Having already provided a profile on Kuncho Shuzo Co. Ltd in a previous review of their fantastic Kaorucho Junmai, there’s not a lot to add about the ever-popular, Kyushu-based brewery here. That online references to their history and methods of production are minimal is perhaps best respected; especially if it allows their wonderful products to speak for themselves!
Instead, I wanted to say a few words on honjozo, the classification of the Kuncho brew I’ll be opening up today.
Perhaps the least often discussed of the tokutei meisho-shu (special designation) nihonshu classifications, honjozo is bound by a legal requirement to polish rice down to at least 70% and employs the addition of brewer’s alcohol into the fermenting mixture.
Honjozo can be viewed as the aruten (alcohol-added) counterpart of junmai; the main distinguishing features being a lighter taste and drier finish. This can be admittedly difficult for inexperienced drinkers to recognise, without side-by-side comparison. So it’s often best to just, sit, back, relax and enjoy the sake!
Appearance: Golden-tinted body with an almost ‘thick’, oily character on swirling.
Nose: Well-rounded lactic nose with an underlying earthiness; conjuring porridge and nutty breakfast cereals.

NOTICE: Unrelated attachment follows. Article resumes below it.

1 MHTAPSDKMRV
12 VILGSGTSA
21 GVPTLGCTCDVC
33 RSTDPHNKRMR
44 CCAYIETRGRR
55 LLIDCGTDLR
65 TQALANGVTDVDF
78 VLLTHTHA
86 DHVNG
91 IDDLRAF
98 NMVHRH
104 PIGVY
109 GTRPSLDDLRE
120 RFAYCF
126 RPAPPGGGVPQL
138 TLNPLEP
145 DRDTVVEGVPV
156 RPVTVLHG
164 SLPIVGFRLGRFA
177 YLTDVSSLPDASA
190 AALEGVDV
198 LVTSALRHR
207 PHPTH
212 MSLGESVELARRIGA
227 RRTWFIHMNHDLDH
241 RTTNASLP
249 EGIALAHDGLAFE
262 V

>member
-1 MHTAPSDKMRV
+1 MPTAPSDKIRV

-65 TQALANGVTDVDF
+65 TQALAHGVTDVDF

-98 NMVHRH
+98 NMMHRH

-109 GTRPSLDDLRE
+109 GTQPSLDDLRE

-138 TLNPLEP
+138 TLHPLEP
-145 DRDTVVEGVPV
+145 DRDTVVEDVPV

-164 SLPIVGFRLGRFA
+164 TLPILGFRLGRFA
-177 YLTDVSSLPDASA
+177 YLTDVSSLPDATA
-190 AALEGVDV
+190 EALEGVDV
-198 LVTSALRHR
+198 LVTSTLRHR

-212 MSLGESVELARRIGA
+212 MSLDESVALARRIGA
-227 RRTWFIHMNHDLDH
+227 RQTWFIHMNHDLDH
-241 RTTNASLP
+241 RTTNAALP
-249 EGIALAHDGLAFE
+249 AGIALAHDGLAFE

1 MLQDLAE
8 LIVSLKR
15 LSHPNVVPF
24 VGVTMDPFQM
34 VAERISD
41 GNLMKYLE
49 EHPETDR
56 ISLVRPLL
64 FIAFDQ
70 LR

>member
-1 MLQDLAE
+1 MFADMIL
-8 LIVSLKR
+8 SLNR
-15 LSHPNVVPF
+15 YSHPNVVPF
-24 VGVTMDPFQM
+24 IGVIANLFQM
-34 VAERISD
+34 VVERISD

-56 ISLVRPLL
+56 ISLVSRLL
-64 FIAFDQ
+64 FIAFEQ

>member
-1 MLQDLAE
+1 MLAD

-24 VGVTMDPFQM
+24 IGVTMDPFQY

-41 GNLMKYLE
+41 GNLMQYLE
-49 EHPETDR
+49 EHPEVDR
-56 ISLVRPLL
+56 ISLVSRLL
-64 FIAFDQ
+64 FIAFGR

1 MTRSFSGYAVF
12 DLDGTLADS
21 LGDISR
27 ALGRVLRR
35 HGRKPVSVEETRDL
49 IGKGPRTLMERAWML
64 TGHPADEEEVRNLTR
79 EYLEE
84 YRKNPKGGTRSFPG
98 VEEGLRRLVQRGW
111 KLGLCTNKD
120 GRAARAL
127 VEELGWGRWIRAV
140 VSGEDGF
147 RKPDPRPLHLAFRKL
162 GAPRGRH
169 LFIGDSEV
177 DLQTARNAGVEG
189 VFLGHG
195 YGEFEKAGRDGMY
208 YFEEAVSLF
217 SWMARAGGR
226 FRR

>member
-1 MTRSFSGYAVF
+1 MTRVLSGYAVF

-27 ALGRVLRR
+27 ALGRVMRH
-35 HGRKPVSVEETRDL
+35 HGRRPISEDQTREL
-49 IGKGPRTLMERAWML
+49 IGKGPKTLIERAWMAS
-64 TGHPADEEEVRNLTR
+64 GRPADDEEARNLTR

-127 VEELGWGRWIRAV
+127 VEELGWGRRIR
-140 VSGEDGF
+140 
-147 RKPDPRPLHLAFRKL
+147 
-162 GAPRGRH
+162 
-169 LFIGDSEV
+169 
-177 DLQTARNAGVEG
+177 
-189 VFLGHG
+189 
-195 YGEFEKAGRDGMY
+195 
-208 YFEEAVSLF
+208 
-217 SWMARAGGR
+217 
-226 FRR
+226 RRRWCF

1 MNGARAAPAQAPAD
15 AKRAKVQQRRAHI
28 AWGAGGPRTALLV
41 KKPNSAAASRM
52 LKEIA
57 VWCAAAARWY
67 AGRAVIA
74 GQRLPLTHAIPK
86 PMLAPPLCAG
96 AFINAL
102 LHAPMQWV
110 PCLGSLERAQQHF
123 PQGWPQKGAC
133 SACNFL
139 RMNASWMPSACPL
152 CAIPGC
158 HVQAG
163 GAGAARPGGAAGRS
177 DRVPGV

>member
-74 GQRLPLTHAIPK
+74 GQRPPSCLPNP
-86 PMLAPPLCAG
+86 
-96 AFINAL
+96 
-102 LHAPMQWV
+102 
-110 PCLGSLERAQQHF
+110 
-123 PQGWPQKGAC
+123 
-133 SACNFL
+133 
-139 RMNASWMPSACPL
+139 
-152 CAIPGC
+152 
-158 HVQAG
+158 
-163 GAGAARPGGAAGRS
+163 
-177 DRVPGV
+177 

Palate: Again, there is a beautifully balanced, light lactose flavour, with a warm sweetness, reminiscent of caramel. The texture is thick, smooth and almost milk-like, whilst the finish is very dry and clean. All of these characteristics become more pronounced as the sake naturally goes from fridge-chilled to room temperature.
Verdict: Whilst they indeed have a dazzling junmai ginjo, and arguably one of the best nigoris currently available in the UK, even from this understated little honjozo, it’s not difficult to see why Kuncho enjoys such a brilliant reputation as a sake producer, both within and outside of Japan.
This is an easy-drinking, light nihonshu (15% ABV) that really strikes the umami to sweet harmony perfectly. Combined with its extremely clean finish, this is simply the ideal accompaniment for just about any food you can imagine sipping it with.
Complex sakes can be an absolute joy to sensually deconstruct. But there are times when a modest, yet effective little ninhonshu is just what you need. This could very well be what you’re looking for on those occasions.
Seimaibuai/Rice Polishing Rate: 65%
Bio: Jordan Smithcroft is a Manchester-based healthcare worker with an interest in Japanese culture, including Studio Ghibli, Haruki Murakami and Yellow Magic Orchestra. Having travelled to Tokyo, Osaka and Kyoto in 2019, he hopes to return to see more of Japan in the near future.
Jordan was shortlisted for the British Guild of Beer Writers’ Best Young Beer Writer in 2016 and has since expanded his interest into sake. He recently passed his level one sake education qualification from the Wine & Spirit Education Trust (WSET) and hopes of becoming a judge and educator.